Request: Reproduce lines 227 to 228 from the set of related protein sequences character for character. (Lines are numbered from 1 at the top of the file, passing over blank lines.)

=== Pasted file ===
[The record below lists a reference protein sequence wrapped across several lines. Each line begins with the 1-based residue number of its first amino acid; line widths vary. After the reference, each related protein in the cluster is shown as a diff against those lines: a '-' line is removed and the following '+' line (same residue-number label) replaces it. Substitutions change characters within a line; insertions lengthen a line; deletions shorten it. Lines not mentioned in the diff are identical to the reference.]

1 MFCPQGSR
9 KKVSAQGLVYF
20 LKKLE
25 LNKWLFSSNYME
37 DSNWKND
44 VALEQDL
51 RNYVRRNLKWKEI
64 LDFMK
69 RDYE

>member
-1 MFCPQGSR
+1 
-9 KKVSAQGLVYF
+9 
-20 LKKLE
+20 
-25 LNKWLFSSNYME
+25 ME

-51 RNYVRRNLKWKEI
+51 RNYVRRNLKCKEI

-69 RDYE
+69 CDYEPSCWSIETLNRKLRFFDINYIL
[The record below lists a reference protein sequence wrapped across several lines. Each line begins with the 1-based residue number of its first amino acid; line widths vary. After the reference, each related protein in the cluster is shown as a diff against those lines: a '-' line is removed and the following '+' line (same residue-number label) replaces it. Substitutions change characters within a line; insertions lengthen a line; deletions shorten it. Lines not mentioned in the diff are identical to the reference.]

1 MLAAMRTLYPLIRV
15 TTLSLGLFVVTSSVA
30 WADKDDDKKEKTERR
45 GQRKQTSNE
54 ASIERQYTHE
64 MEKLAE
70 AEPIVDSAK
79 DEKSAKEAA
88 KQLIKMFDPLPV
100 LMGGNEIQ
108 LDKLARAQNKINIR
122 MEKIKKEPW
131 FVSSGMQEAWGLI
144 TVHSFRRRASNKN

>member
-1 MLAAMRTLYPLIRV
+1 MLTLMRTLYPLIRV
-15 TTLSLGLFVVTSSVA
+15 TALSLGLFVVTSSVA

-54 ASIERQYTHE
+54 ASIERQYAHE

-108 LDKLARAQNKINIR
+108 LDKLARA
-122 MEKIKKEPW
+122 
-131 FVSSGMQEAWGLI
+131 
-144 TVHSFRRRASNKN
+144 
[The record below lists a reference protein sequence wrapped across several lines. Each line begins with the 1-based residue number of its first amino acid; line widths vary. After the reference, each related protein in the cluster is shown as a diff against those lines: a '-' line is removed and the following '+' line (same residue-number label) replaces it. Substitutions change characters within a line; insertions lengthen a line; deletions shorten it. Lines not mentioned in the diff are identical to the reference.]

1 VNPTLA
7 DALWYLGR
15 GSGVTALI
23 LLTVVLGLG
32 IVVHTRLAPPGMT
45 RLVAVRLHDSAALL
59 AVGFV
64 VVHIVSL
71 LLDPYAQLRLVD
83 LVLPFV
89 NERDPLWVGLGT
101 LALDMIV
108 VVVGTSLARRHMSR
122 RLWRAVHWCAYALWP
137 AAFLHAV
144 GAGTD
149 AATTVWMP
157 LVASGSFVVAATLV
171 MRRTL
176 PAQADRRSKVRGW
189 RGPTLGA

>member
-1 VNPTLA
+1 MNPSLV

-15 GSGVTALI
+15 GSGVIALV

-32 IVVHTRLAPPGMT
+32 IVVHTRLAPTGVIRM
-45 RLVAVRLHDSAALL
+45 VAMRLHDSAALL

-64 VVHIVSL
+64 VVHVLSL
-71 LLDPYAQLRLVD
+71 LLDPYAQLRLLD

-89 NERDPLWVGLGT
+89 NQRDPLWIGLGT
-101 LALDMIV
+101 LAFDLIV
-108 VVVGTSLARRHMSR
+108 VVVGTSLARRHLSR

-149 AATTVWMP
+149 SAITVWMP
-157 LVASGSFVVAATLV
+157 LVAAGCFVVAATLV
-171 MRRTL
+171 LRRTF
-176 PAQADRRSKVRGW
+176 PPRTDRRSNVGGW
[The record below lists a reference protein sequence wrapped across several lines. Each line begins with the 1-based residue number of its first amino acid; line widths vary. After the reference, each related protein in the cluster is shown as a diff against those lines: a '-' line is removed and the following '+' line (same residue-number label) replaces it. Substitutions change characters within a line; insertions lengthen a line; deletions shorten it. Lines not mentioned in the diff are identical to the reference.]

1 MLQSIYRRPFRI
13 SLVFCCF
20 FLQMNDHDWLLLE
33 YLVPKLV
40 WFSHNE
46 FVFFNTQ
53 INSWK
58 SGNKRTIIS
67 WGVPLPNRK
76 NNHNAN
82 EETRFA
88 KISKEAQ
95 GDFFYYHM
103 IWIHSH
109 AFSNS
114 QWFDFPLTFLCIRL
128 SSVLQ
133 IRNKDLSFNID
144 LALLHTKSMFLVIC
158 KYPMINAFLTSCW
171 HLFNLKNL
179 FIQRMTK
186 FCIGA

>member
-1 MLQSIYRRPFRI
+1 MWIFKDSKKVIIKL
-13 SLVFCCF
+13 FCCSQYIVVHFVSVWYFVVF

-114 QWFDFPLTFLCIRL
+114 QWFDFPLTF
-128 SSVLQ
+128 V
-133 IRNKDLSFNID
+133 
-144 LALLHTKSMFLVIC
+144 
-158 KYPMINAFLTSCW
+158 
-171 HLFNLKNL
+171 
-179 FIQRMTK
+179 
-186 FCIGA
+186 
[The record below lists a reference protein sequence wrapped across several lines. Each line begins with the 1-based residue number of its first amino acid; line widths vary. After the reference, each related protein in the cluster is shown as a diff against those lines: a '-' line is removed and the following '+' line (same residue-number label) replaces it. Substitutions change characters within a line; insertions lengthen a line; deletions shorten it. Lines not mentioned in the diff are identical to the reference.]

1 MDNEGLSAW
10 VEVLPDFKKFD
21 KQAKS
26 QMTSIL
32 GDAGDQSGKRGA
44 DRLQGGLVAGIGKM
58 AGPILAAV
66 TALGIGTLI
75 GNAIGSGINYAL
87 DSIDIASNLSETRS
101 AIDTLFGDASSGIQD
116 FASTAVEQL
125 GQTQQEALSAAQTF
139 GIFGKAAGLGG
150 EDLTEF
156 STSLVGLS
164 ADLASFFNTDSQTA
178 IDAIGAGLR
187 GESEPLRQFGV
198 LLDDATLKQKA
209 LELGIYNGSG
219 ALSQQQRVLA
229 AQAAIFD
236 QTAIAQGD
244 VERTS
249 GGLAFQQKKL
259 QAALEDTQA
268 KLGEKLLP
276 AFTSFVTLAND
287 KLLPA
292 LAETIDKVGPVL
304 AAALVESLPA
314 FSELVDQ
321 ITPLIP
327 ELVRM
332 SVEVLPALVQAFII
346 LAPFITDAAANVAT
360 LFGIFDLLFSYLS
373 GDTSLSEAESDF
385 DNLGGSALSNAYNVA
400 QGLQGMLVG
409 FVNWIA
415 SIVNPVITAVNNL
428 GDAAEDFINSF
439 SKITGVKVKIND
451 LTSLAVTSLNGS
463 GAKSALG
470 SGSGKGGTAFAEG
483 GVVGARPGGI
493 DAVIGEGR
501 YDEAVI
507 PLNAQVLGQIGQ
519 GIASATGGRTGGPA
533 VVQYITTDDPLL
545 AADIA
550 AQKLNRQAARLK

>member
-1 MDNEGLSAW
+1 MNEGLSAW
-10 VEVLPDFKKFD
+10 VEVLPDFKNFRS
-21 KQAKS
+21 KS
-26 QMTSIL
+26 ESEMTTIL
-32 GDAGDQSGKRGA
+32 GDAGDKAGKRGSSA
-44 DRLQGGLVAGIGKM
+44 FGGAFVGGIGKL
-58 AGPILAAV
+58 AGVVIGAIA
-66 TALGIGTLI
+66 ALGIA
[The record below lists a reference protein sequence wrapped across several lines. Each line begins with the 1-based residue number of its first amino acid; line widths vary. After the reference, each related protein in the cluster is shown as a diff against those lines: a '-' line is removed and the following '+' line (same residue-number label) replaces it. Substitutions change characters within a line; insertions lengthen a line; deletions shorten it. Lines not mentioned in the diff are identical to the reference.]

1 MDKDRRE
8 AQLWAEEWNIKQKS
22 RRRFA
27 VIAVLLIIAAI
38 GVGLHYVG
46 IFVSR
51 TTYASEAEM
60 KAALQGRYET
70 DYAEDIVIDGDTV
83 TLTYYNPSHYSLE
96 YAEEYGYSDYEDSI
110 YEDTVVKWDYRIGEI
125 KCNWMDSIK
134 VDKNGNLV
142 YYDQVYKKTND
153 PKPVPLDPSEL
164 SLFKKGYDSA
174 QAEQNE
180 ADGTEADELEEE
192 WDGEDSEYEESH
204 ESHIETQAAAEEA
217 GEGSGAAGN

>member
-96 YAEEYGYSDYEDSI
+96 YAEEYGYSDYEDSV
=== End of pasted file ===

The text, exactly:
38 GVGLHYVG
46 IFVSR